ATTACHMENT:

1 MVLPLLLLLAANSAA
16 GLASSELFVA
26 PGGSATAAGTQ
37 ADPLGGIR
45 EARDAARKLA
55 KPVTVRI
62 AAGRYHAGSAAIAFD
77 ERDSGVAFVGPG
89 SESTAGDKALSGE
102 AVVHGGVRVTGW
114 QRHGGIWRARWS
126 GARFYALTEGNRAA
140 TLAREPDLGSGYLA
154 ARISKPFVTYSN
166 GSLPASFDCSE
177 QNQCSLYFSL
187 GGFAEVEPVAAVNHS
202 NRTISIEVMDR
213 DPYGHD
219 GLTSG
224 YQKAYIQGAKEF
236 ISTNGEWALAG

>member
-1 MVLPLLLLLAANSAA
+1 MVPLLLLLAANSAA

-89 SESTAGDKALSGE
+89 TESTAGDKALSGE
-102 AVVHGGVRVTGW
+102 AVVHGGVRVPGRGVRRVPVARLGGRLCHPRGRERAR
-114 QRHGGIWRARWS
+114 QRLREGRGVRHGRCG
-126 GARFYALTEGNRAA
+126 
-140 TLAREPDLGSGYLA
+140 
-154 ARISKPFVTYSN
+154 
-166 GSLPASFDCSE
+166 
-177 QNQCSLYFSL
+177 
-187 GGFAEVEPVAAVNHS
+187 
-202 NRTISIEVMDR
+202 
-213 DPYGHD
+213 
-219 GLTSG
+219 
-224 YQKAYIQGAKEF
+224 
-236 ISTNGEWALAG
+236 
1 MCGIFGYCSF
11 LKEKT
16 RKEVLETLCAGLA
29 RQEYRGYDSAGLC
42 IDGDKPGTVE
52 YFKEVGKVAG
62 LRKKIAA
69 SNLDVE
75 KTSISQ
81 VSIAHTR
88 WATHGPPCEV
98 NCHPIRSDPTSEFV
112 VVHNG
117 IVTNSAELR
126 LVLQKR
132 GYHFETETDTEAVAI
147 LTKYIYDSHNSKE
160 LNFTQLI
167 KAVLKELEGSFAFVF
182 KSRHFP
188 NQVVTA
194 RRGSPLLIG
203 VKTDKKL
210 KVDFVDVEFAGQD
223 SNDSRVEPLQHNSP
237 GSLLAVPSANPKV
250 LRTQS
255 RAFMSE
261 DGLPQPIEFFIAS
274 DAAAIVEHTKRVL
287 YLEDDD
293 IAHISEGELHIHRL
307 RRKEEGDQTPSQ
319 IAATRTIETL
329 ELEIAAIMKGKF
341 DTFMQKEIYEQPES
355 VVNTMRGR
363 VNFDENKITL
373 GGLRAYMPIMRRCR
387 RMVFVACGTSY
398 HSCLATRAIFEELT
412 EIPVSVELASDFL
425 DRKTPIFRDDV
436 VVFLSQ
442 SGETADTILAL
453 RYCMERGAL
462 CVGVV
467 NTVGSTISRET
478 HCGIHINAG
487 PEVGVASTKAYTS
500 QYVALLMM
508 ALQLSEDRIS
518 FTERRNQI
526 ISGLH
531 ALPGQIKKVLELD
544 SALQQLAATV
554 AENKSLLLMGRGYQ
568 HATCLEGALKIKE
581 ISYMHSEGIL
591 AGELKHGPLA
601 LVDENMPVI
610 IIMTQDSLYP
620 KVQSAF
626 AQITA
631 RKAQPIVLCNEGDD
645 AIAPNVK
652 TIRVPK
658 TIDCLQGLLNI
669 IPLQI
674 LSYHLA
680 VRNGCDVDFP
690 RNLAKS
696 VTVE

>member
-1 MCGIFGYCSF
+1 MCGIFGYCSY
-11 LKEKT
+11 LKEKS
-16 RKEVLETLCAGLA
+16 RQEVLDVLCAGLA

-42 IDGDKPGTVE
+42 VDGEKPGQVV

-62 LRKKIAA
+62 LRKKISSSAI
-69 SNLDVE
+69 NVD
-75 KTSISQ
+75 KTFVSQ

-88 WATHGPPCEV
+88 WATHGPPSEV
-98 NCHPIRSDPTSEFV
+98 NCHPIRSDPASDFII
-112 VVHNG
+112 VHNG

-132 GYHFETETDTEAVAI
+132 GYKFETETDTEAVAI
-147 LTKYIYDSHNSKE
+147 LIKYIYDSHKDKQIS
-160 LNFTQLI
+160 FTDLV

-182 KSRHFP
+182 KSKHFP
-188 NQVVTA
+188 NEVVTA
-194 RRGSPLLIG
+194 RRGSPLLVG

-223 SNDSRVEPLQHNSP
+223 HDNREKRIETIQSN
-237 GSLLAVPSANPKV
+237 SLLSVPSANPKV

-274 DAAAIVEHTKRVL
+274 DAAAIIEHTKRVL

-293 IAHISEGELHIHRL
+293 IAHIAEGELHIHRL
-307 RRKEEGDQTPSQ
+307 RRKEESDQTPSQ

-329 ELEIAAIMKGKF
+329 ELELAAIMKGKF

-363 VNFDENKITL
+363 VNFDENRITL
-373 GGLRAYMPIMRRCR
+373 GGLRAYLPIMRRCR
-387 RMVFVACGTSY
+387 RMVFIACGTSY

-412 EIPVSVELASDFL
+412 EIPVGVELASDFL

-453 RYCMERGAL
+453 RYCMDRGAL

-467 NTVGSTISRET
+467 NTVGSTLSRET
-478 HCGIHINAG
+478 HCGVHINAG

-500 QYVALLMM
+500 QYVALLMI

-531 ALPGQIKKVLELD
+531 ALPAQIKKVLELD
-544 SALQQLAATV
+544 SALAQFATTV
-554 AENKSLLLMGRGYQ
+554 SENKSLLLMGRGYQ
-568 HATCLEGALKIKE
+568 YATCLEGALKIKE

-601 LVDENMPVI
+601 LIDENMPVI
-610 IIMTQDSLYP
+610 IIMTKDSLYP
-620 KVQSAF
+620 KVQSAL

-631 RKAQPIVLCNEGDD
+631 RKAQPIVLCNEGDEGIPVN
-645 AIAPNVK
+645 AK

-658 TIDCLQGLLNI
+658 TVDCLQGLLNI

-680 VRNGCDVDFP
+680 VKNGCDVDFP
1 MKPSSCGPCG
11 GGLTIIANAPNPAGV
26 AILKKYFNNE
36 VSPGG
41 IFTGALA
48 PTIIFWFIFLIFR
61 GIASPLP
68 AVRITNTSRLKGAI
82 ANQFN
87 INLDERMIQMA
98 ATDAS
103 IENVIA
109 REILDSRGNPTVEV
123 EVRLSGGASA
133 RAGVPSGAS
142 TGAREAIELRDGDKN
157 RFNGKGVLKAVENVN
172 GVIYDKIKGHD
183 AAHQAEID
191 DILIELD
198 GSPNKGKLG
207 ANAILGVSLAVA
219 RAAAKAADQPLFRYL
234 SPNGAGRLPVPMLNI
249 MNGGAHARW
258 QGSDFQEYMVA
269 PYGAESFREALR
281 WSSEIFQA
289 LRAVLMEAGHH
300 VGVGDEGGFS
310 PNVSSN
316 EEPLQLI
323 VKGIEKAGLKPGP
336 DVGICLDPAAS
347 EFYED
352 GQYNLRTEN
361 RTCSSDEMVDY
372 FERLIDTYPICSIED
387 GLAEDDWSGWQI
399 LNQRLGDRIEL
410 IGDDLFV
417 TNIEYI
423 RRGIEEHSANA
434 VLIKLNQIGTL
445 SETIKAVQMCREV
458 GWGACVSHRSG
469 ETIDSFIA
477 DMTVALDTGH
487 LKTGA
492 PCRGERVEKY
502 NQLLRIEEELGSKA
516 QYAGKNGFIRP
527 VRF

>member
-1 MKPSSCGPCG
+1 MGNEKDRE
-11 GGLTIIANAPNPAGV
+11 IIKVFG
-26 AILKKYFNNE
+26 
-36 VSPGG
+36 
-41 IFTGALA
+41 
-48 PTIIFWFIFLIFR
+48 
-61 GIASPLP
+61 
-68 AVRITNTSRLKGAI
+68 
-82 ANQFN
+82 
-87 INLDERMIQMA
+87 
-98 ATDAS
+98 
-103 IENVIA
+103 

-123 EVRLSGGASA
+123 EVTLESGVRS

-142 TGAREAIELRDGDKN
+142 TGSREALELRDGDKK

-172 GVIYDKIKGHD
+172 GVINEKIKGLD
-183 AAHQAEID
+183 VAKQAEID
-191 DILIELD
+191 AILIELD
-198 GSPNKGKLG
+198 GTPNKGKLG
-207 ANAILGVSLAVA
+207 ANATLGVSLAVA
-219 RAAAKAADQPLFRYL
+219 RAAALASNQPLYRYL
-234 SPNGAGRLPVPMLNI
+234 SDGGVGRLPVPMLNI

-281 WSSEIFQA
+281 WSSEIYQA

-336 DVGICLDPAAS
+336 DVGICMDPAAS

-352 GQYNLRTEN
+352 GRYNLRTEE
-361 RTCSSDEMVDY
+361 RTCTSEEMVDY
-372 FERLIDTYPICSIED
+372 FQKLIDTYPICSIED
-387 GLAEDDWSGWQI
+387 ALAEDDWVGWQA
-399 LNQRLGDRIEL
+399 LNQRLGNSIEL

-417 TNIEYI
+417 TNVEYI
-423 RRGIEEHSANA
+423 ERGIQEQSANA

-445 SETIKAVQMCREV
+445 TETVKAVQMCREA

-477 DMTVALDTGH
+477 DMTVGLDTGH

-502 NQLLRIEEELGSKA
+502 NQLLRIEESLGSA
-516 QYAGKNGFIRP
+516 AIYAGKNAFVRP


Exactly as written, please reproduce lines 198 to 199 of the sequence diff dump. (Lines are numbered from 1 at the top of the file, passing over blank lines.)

-610 IIMTQDSLYP
+610 IIMTKDSLYP